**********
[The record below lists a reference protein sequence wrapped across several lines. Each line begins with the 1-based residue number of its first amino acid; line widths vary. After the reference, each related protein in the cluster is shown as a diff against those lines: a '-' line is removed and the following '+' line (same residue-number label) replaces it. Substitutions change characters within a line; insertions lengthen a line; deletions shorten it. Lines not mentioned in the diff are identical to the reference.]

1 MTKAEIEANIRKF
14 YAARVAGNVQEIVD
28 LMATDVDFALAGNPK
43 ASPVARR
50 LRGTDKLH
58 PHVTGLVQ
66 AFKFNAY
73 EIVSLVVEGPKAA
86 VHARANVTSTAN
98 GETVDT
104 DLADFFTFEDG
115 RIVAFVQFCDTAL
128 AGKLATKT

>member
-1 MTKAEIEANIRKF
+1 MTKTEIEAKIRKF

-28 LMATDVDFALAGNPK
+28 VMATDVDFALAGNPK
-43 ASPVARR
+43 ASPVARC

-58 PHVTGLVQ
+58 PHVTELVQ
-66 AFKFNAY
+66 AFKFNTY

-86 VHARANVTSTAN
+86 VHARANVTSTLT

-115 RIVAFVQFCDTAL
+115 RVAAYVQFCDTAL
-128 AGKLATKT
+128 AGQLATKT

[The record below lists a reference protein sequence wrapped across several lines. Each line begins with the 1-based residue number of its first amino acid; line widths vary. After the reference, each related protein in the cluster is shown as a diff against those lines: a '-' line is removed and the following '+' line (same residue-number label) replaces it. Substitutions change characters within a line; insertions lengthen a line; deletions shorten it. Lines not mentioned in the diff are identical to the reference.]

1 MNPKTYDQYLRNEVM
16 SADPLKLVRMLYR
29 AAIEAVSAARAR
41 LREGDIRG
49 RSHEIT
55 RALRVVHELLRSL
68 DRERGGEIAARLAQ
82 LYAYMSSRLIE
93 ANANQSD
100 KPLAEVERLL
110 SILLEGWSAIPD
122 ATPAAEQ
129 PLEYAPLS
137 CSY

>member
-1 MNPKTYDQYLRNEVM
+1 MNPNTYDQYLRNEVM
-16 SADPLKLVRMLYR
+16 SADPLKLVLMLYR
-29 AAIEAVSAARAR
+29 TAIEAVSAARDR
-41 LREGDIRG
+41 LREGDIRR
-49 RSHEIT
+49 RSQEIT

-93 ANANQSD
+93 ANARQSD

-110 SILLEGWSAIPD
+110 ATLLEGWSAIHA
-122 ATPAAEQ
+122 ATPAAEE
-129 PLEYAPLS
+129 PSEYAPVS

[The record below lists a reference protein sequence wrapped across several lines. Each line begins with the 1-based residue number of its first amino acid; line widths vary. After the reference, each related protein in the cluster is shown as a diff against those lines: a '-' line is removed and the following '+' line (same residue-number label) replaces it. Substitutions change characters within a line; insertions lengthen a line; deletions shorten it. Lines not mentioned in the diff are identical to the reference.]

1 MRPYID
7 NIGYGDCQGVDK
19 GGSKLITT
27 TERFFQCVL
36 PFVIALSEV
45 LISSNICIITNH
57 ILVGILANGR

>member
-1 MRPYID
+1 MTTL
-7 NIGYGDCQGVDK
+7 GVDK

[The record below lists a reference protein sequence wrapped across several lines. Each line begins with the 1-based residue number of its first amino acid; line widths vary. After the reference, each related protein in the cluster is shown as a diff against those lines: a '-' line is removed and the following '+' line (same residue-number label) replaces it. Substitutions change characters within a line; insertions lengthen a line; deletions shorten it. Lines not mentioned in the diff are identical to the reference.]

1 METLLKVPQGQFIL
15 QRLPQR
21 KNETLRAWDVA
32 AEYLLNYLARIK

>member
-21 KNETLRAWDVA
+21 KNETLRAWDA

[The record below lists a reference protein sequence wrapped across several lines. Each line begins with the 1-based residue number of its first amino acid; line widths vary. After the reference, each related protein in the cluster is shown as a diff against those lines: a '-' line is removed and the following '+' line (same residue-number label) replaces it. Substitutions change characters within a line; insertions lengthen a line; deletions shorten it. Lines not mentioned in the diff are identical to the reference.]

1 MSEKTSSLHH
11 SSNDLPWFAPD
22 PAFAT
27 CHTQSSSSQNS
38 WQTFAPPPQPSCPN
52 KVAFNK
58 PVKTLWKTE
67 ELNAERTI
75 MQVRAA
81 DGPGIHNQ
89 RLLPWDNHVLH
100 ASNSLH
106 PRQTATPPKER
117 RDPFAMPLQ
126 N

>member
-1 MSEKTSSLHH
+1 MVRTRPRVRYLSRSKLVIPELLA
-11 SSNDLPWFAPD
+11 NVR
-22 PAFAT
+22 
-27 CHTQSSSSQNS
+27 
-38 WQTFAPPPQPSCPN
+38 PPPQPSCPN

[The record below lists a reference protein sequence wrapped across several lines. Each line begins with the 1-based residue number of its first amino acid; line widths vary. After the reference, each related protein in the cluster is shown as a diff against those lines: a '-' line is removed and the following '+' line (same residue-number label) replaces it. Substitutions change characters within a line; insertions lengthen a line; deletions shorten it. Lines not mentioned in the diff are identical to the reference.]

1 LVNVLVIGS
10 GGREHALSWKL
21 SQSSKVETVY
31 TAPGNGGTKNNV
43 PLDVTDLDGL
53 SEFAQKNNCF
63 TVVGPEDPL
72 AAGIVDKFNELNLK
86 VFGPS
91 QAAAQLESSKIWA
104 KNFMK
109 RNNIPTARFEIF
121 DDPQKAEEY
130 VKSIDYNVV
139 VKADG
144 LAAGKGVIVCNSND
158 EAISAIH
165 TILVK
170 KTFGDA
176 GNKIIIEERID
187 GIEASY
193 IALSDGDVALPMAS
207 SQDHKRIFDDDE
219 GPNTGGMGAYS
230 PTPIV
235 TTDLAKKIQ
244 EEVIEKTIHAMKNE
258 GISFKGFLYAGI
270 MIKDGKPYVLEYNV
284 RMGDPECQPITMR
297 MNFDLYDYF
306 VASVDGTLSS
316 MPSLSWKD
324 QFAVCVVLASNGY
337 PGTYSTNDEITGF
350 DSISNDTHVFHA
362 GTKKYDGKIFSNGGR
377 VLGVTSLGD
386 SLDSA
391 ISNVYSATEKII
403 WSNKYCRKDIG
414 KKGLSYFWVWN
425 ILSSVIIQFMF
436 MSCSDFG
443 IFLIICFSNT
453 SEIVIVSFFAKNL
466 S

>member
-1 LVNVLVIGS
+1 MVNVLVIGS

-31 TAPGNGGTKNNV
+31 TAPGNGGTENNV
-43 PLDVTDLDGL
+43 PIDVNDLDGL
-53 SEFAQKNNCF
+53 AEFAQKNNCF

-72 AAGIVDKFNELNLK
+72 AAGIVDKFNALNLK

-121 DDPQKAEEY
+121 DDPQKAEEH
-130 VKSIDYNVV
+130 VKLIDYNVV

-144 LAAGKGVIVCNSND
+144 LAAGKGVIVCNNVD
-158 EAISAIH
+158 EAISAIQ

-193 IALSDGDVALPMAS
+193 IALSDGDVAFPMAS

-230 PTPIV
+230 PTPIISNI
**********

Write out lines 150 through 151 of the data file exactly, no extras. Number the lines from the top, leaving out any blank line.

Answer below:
350 DSISNDTHVFHA
362 GTKKYDGKIFSNGGR